„The first, the supreme, the most far-reaching act of judgement that the statesman and commander have to make is to establish by that test the kind of war on which they are embarking, neither mistaking it for, nor trying to turn it into, something that is alien to its nature. This is the first of all strategic questions and the most comprehensive.’ (1989: 88-89)
The Soviet Forces were - besides] that - sent to Afghanistan on false assumptions. They thought the military intervention would be of the quick kind as exercised in Czechoslovakia in 1968. Initially, the Soviet troops did not intend to engage in an extensive armed struggle against the opposition forces and solely aimed at establishing garrisons and stabilising the country. Soon however, the Red Army found itself attacked by the resistance forces and got involved in a counter-insurgency war fighting against an enemy that was referring to guerrilla tactics (McMichael, 1991: 10). The Soviet armed forces were yet structured and trained for large scale conventional warfare (McMichael, 1989: 21 and Litwak, 1992: 79). The Red Army only deployed approximately 115.000 troops for a country three times the size of Great Britain. They only employed a limited contingent and were not interested in controlling the entire Afghan territory. Soviet troops focussed on controlling the major urban centres and the road network linking them. Soviet leaders apparently were convinced that the mere presence of their forces was sufficient to stabilize the situation in Afghanistan and restrict resistance movement. The Red Army did not expect to get engaged in a full-scale counterinsurgency war. Neither did the Soviet Union believe they would stay in Afghanistan for too long. According to former foreign Soviet minister Shevardnadze did “the people who made the decision [...] not plan to stay in Afghanistan for any length of time” (as quoted in Litwak, 1992: 77) The Soviets underestimated the resistance forces - with regard to their strength and resilience - while at the same time overestimating the feasibility of regenerating the Afghan Armed Forces (McMichael, 1991:10).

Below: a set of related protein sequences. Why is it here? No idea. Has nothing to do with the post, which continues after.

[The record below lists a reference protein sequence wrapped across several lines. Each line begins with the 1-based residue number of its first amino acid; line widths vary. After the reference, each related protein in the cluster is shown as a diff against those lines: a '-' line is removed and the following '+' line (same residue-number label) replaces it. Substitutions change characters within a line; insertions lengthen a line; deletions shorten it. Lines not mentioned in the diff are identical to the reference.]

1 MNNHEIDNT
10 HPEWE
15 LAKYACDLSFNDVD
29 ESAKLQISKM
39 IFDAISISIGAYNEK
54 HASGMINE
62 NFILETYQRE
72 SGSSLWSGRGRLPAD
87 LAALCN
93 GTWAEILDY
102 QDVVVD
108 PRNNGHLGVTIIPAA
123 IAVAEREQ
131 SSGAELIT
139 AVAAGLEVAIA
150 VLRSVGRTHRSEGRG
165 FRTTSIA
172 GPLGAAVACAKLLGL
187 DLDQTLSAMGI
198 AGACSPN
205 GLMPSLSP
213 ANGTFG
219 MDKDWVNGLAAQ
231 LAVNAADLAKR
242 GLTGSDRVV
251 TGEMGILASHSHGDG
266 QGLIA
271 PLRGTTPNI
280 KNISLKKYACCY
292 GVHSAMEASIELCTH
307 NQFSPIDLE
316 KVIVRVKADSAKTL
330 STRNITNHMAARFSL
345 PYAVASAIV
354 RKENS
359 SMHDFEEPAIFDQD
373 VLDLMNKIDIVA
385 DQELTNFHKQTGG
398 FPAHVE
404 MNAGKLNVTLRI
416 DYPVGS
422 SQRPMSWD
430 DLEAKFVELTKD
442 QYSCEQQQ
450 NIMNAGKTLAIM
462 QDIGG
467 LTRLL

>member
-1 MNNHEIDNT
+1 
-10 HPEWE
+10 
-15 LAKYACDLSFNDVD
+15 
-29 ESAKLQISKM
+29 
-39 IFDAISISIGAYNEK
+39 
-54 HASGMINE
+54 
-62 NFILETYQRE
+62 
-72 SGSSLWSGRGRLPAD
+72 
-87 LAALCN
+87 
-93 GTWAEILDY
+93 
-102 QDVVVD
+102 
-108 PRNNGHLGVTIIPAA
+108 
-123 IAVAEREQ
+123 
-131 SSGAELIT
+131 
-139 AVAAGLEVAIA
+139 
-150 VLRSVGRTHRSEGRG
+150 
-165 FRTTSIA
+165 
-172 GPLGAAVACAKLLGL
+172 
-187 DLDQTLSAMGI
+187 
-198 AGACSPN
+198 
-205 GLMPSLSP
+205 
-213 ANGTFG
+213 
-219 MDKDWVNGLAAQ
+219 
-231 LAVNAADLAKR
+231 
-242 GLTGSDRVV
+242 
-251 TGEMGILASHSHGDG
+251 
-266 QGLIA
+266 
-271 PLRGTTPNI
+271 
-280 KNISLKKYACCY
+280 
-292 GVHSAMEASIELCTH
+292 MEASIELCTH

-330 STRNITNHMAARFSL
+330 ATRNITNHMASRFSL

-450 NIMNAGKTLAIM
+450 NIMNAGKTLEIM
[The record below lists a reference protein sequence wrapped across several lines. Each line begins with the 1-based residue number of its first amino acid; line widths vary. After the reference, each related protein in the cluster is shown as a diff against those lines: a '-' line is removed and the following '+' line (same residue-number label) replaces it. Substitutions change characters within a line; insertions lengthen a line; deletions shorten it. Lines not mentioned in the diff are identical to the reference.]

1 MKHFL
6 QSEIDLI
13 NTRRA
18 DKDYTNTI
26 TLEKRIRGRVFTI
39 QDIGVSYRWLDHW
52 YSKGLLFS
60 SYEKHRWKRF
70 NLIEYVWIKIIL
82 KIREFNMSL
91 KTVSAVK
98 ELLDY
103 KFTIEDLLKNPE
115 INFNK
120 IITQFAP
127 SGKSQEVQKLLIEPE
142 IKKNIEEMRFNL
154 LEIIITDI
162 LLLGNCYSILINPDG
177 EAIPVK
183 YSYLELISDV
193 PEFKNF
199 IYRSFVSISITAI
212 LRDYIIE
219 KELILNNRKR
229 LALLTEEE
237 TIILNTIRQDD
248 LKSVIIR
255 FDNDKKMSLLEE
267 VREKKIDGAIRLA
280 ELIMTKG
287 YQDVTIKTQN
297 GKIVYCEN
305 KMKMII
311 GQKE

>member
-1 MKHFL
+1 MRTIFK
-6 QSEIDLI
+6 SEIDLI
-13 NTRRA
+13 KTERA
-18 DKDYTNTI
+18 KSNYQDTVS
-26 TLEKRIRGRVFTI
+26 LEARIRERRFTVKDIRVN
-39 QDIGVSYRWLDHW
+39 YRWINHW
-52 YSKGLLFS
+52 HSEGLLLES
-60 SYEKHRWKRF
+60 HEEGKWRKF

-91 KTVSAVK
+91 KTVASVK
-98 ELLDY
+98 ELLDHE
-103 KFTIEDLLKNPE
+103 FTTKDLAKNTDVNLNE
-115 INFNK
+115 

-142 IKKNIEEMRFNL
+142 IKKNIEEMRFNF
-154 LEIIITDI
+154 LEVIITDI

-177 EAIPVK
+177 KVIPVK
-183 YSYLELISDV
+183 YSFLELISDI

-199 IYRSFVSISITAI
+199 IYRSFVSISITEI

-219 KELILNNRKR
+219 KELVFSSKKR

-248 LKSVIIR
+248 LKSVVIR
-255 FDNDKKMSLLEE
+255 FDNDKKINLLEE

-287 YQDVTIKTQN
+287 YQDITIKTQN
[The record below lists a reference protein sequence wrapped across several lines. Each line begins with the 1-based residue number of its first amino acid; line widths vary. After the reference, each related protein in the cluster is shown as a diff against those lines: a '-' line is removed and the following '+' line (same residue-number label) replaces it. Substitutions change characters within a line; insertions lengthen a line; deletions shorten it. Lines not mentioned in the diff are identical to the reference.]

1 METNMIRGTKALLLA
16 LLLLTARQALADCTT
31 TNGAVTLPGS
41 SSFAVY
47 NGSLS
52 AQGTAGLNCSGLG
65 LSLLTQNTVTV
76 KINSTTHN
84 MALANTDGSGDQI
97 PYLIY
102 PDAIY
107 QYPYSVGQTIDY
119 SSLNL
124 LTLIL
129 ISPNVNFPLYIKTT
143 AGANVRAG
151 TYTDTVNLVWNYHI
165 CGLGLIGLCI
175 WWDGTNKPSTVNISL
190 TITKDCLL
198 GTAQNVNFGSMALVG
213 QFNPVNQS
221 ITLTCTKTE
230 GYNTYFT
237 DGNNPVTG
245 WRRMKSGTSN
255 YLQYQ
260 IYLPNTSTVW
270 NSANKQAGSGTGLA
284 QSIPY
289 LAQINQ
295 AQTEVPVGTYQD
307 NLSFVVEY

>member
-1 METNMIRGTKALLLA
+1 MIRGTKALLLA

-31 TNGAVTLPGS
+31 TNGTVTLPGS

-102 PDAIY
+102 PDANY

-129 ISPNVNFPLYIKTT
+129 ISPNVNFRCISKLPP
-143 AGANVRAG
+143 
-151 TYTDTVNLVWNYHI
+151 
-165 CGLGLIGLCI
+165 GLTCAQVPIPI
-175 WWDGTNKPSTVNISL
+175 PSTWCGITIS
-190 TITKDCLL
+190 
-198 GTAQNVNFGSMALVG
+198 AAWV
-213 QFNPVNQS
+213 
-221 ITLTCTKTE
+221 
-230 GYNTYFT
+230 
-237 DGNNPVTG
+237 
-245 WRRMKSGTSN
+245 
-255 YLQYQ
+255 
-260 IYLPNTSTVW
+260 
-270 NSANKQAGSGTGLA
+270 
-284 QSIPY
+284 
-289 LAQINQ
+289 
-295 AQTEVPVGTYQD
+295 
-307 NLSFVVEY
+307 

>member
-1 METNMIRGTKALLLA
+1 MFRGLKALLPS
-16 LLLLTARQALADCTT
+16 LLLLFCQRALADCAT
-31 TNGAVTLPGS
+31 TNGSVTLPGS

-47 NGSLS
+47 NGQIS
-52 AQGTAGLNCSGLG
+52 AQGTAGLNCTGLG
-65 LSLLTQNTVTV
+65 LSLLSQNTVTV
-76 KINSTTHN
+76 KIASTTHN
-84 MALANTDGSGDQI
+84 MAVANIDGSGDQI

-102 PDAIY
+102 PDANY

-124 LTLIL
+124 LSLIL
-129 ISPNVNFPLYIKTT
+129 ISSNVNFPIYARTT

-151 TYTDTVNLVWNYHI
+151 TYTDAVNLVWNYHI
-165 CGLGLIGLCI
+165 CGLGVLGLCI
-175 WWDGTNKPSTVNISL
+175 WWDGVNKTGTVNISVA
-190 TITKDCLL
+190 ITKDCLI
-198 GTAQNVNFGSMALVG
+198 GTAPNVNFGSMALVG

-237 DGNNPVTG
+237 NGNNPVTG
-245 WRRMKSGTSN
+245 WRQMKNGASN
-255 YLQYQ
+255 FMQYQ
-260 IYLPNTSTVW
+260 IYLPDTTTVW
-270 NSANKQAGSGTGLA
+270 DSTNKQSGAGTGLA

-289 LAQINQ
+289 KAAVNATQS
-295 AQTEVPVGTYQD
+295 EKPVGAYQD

Moreover, the Soviet Union deployed forces that were inappropriate for the topographic conditions found in Afghanistan. In general terms, the conduct of war is significantly shaped by its geographical setting and military forces have to respond appropriately to natural constraints (Moran, 2007: 123). Soviet decision-makers had utterly violated this golden rule by employing heavy-tank mechanized formations that would be appropriate in Europe’s flat, rolling terrain. In mountainous Afghanistan, however, these troops were unsuitable and of limited effect (McMichael, 1989: 21). The first mistake was made before the actual fighting started. Doctrine and forces employed by the Soviet Union ran against the physical environment and the threat found in Afghanistan leading to inappropriate tactical arrangements. Not having considered the geographical conditions sufficiently then caused certain troubles in the theatre. Vehicles frequently broke down due to inferior maintenance, deficient repair and driver inexperience (McMichael, 1989: 22). Certain weapons, such as the standard Soviet machine gun and automatic grenade launcher proved too heavy for dismounted troops to transport across the mountainous country (House, 2001: 243). Furthermore, the Soviet Union deployed primarily young reservists that were poorly trained. The initial group of regular forces even had reportedly never seen mountains before they arrived in Afghanistan (House, 2001: 243; Derleth, 1988: 45-46). Another mistake made at the beginning of the invasion was that the Soviet Union deployed primarily soldiers - Uzbeks, Tajiks, etc. - that shared a cultural and religious background with the Afghans they were supposed to fight against. This was done for the sake of a favourable reaction on the part of the Afghan population towards co-ethnics. The Central Asian soldiers, however – when they realised they were fighting against Afghans rather than against Pakistanis or Americans (as they were told by their supervisors) – began to help the resistance troops by providing weapons and ammunition. As a consequence, these troops were replaced by Slav units by the end of 1980 (Derleth, 1988: 39- 40).